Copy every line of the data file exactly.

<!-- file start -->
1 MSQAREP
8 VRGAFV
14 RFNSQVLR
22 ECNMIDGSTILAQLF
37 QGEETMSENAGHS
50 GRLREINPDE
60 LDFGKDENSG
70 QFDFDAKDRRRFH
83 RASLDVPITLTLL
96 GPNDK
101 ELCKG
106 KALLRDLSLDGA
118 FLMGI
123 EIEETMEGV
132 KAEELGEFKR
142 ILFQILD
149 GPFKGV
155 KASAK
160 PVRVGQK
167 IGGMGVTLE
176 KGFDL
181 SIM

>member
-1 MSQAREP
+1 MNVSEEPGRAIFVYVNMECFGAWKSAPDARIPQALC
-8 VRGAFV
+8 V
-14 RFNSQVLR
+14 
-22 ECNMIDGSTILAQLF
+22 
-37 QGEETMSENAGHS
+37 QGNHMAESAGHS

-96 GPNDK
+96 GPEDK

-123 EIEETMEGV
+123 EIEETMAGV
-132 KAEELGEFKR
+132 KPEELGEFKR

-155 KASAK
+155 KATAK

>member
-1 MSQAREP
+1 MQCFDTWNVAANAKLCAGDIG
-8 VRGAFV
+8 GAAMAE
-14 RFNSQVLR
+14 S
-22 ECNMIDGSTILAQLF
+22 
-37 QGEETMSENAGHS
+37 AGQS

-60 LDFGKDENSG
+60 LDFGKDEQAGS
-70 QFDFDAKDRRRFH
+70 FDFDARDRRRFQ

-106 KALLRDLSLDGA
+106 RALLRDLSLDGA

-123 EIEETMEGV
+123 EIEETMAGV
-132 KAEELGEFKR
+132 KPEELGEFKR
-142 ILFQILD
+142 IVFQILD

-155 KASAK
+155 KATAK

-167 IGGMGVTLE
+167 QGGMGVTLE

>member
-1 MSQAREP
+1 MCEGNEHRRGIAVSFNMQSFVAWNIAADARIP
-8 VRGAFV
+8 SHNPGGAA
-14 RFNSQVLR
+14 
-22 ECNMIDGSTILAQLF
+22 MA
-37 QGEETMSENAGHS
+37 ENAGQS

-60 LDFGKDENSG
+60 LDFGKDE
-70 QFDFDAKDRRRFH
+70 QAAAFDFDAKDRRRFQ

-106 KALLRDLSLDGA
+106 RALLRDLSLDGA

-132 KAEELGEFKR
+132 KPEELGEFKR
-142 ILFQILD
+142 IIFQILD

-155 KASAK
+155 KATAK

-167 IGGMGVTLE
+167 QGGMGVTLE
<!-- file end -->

1 MSQAREP
8 VRGAFV
14 RFNSQVLR
22 ECNMIDGSTILAQLF
37 QGEETMSENAGHS
50 GRLREINPDE
60 LDFGKDENSG
70 QFDFDAKDRRRFH
83 RASLDVPITLTLL
96 GPNDK
101 ELCKG
106 KALLRDLSLDGA
118 FLMGI
123 EIEETMEGV
132 KAEELGEFKR
142 ILFQILD
149 GPFKGV
155 KASAK
160 PVRVGQK
167 IGGMGVTLE
176 KGFDL
181 SIM

>member
-1 MSQAREP
+1 MNVSEEPGRAIFVYVNMECFGAWKSAPDARIPQALC
-8 VRGAFV
+8 V
-14 RFNSQVLR
+14 
-22 ECNMIDGSTILAQLF
+22 
-37 QGEETMSENAGHS
+37 QGNHMAESAGHS

-96 GPNDK
+96 GPEDK

-123 EIEETMEGV
+123 EIEETMAGV
-132 KAEELGEFKR
+132 KPEELGEFKR

-155 KASAK
+155 KATAK

>member
-1 MSQAREP
+1 MQCFDTWNVAANAKLCAGDIG
-8 VRGAFV
+8 GAAMAE
-14 RFNSQVLR
+14 S
-22 ECNMIDGSTILAQLF
+22 
-37 QGEETMSENAGHS
+37 AGQS

-60 LDFGKDENSG
+60 LDFGKDEQAGS
-70 QFDFDAKDRRRFH
+70 FDFDARDRRRFQ

-106 KALLRDLSLDGA
+106 RALLRDLSLDGA

-123 EIEETMEGV
+123 EIEETMAGV
-132 KAEELGEFKR
+132 KPEELGEFKR
-142 ILFQILD
+142 IVFQILD

-155 KASAK
+155 KATAK

-167 IGGMGVTLE
+167 QGGMGVTLE

>member
-1 MSQAREP
+1 MCEGNEHRRGIAVSFNMQSFVAWNIAADARIP
-8 VRGAFV
+8 SHNPGGAA
-14 RFNSQVLR
+14 
-22 ECNMIDGSTILAQLF
+22 MA
-37 QGEETMSENAGHS
+37 ENAGQS

-60 LDFGKDENSG
+60 LDFGKDE
-70 QFDFDAKDRRRFH
+70 QAAAFDFDAKDRRRFQ

-106 KALLRDLSLDGA
+106 RALLRDLSLDGA

-132 KAEELGEFKR
+132 KPEELGEFKR
-142 ILFQILD
+142 IIFQILD

-155 KASAK
+155 KATAK

-167 IGGMGVTLE
+167 QGGMGVTLE